We've all seen the TV crime dramas. When it is time to interrogate a suspect, investigators use a number of tactics: the bright overhead lights, hours of questioning, good cop vs. bad cop, threats, intimidation and bargaining. These are all meant to get to the truth and elicit a confession. In real life, these tactics may very well elicit a confession, but that doesn't mean it will be truthful.
It may seem difficult to understand why someone would confess to a crime they didn't commit. But it happens more frequently than most people realize, and it is often related to the tactics investigators use to bully suspects into compliance. One of those tactics, which we'll discuss in today's post, is sleep deprivation.
For a recent study, researchers had 88 college students come in for two sessions to complete some computer tasks. The sessions were a week apart, and students were warned several times that if they pressed the "escape" key, the researchers would lose their saved data.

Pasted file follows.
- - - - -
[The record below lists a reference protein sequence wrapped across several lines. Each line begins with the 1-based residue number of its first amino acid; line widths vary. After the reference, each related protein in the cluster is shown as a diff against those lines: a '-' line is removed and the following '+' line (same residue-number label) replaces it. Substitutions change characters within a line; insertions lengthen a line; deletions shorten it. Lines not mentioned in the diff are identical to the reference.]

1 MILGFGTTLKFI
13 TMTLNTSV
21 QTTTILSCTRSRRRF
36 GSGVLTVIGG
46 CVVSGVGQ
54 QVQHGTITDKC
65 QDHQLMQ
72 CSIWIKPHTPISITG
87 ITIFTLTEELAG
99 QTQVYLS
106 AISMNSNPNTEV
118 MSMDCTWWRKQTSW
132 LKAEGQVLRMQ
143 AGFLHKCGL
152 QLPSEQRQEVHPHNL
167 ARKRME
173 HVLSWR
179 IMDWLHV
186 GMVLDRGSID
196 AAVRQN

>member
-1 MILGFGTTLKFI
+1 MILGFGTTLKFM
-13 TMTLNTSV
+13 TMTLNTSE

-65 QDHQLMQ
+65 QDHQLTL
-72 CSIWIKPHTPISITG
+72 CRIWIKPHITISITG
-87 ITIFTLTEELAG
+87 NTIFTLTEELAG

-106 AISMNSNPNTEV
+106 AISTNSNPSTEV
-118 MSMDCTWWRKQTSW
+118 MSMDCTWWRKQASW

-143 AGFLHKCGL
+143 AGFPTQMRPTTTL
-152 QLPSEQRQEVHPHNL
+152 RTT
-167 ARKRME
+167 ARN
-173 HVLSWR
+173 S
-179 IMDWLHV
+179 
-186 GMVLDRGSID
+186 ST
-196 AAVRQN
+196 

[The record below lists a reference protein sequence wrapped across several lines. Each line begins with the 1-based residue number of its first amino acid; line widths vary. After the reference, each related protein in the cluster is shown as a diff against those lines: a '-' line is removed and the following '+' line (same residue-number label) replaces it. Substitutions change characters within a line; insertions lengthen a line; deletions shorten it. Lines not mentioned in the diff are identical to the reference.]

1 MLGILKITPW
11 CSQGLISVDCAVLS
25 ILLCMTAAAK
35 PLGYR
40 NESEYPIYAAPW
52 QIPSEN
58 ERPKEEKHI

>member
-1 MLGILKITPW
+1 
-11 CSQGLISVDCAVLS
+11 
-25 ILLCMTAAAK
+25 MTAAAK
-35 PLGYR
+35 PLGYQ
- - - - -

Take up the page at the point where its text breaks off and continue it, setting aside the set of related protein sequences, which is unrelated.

After the second session was finished, the students participated in a slumber party of sorts. Half of them actually slept in the lab, while the other half stayed up most or all of the night. They played video games, watched TV and ate free food.
The next day, each student was asked to sign a statement confirming that they had pressed the escape key during the experiment. This statement was false and researchers knew that. Among students who were well-rested, only 18 percent agreed to sign it. Among the sleep-deprived students, however, the compliance rate was about 50 percent.
The stakes are obviously a lot higher for individuals accused of a crime. But sleep deprivation makes it harder to think clearly. Moreover, many suspects who end up falsely confessing to crimes have other factors working against them: They may be young, poor or have cognitive disabilities. They may be completely unaware of their legal rights.
The scary reality is that nearly any of us could end up giving a false confession under certain circumstances - a fact that many investigators use to their advantage. That's why anyone being interrogated by the police should understand and exercise one of their most important rights: To have a criminal defense attorney by their side before answering any questions.